Gevorg MinasyanMassachusetts Institute of Technology (MIT)
Masters in Data, Economics, and Development Policy (DEDP)
Huys Scholar 2022
In many emerging economies, including Armenia, policy decisions are often made without rigorous research and sound evidence. As a consequence, most policies targeting education, healthcare, environment, and other vital aspects of our lives are not appropriately designed, lacking to induce efficient allocation of public recourses and tangible changes in social well-being. I do believe, however, that things could have evolved differently under well-informed decisions by policymakers and efficient targeting of public policies.
Born and raised in an environment with limited opportunities, I have witnessed firsthand the disparity between “the haves” and “the have-nots.” I barely managed to escape the cycle of poverty owing to a “big push” from an uncle, who had covered my undergraduate tuition fees. However, many of my friends were forcibly stuck in the mindset of a scarcity despite desires and capacities similar to mine. Over the last years, both my academic and professional endeavors were an attempt at understanding the fundamental causes behind this phenomenon and bearing my share of responsibility over such vulnerable groups, which comes with my fortune of being in the “haves.” In what follows, I discuss how these circumstances have shaped my beliefs and motivated me to pursue a graduate degree in development economics at the Massachusetts Institute of Technology (MIT).
My experience with real-life economics started in 2013 when I joined the research department of the Central Bank of Armenia (CBA). Since the aftermath of the global financial crisis, the CBA had been persevering to enhance consumer protection and financial inclusion through different literacy programs. However, most of the projects were based on anecdotal evidence and country-specific experiences. Hence, our team was delegated to evaluate these projects through experimental research and conduct a cost-benefit analysis, which later translated into policy decisions and action plans.
Inspired by the application of our recommendations on the ground, I poured over the available resources (e.g., J-PAL, IPA, 3ie, DIME) to refine my theoretical knowledge and analytical skills for policy design and evaluation. In 2018, I participated in a major taxation reform in Armenia, which enabled the government to cut the personal income tax rates and shift the tax burden from distortionary direct taxes to less harmful property taxes. In 2019, I served in the research department of the International Monetary Fund as a short-term expert and contributed to a capacity-building program for the Ministry of Finance of Israel. In 2020, I had a chance to work at the World Bank Group as a consultant, helping the team analyze the potential sources of fiscal revenues and public spending inefficiencies for universal health coverage in Armenia.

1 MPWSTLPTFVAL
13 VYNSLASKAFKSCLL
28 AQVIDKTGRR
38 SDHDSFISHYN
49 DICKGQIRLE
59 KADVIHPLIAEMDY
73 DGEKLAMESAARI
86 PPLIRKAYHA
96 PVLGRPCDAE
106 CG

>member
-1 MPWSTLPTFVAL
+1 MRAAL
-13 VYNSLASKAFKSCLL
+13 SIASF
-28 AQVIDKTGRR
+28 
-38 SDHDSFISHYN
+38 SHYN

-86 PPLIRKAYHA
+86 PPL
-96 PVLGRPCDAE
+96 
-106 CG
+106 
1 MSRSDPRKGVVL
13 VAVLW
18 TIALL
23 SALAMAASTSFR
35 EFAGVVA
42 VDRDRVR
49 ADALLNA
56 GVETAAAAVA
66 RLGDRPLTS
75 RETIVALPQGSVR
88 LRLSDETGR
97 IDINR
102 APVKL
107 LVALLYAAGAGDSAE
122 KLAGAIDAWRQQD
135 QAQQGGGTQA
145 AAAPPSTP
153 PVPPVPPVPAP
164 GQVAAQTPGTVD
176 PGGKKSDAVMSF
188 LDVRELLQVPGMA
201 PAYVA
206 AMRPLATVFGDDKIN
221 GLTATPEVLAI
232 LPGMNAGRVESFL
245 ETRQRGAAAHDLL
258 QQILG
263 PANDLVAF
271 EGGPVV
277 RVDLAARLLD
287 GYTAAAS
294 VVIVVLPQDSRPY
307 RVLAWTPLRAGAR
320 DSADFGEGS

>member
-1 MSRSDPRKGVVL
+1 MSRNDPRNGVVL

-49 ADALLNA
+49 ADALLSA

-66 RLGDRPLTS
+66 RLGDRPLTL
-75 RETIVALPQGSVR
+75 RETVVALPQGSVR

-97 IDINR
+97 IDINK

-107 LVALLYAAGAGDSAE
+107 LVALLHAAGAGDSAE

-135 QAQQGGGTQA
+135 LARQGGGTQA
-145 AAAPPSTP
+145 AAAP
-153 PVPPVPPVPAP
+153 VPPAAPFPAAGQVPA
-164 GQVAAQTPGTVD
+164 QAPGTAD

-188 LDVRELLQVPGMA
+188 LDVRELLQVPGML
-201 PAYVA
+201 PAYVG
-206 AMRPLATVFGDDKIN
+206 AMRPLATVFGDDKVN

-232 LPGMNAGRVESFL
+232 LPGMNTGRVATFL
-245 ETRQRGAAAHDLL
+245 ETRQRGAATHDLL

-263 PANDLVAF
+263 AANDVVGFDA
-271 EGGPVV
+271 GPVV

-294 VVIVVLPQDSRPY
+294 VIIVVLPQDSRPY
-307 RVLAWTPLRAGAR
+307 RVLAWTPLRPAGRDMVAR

These experiences were instrumental in my life and greatly reinforced my interest in development practice. Not only did they enable me to gain strong theoretical knowledge in relevant fields but equipped me with a solid skill set in empirical analysis, shaping my understanding of various policies. Nevertheless, although I have reached a certain level of competency through self-learning and personal experience, I feel that an external strain is needed to pioneer further advancements and fulfill my fascination with economics on a solid foundation. With this goal in mind, I aim to pursue a graduate degree in Data, Economics, and Development Policy at MIT and strengthen my capabilities in dealing with more challenging projects.
MIT is truly a renowned institution with access to incredible teaching and network facilities, therefore, I will try to absorb as much of it all while I am there. I have the ambition to bring evidence-based decisions to the agenda of local policymakers and help implement tailored policies for sustainable development. This will be achieved by conducting empirical research on developmental problems faced by Armenia and evaluating the effectiveness of previous policies. Moreover, I intend to design a training program on impact evaluation for the employees of the CBA and other government agencies for building up internal capacities and increasing the effectiveness of public policies.
This is a truly exciting time for me, as mounting interest in data and development economics is expected to accelerate breakthroughs in the future of policymaking. I hope to leverage the expertise and resources available at MIT to contribute toward cutting-edge research in Armenia and join the efforts in mitigating the gap between “the haves” and “the have-nots” that is still painful for many promising young people.
I am aware that Huys Foundation is granting the Huys Scholarship to me with the anticipation of my good faith pursuit and implementation of the projects and undertakings described in this letter, to which I hereby commit.